Mark Whitehead 09 February 2018

Cornwall Council helps slavery victims after police raid

Cornwall Council helps slavery victims after police raid

Cornwall Council is providing welfare and support services for 14 people following a police raid on a flower-picking farm.

It is working with partners including the police, Cornwall Housing, the British Red Cross, the Salvation Army and health services to provide support while the National Referral Mechanism process is under way.

Around 200 migrant workers were rescued from the farm near Helston in Cornwall early yesterday morning.

Two local men were arrested on suspicion of modern slavery offences and a third man on suspicion of gang master license offences.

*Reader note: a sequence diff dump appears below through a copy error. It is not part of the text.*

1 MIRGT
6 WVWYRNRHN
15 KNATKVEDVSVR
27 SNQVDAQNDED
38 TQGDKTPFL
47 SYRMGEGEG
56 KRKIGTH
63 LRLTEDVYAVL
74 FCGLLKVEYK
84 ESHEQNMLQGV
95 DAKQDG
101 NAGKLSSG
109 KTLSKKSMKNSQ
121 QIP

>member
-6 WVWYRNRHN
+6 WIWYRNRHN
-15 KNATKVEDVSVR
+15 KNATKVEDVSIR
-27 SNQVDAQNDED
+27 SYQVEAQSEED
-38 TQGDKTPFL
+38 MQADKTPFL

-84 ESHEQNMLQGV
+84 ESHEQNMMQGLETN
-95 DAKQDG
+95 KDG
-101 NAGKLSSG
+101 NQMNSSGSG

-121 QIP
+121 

They are currently being held in police custody.

The workers are mostly male migrants thought to be from Lithuania, Romania and Bulgaria, according to police.

They said the people would be interviewed and assessed for their needs and whether any criminal offences had taken place.

Cornwall Council said other local farms had come forward to offer alternative employment should people want it, showing strong community support.

In a statement it said: 'Modern slavery is a crime. It is work or service which is exacted from any person under the menace of any penalty and for which the person has not offered him or herself voluntarily.'

 
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